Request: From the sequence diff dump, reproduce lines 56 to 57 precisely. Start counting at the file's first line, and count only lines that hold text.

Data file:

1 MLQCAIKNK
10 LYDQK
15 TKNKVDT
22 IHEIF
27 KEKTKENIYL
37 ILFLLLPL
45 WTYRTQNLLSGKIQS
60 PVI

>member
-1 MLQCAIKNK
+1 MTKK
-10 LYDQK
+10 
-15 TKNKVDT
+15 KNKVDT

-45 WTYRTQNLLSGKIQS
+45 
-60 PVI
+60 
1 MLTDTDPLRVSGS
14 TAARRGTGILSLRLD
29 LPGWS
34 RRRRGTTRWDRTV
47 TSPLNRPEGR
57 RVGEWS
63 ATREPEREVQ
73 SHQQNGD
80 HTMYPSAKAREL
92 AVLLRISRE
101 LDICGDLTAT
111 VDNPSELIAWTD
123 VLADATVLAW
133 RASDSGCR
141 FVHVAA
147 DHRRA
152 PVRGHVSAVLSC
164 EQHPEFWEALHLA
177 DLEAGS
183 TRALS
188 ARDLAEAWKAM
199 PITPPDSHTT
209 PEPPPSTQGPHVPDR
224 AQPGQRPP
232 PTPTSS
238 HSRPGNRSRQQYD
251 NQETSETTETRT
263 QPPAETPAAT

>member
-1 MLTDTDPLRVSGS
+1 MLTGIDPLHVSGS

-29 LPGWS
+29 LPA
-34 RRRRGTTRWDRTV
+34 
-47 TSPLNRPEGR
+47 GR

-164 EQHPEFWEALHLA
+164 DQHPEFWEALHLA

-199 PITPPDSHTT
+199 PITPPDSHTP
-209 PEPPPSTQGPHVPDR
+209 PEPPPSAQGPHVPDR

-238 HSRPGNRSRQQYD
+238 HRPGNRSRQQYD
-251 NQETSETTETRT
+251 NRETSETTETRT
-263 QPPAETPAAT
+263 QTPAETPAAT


+47 GR

-164 EQHPEFWEALHLA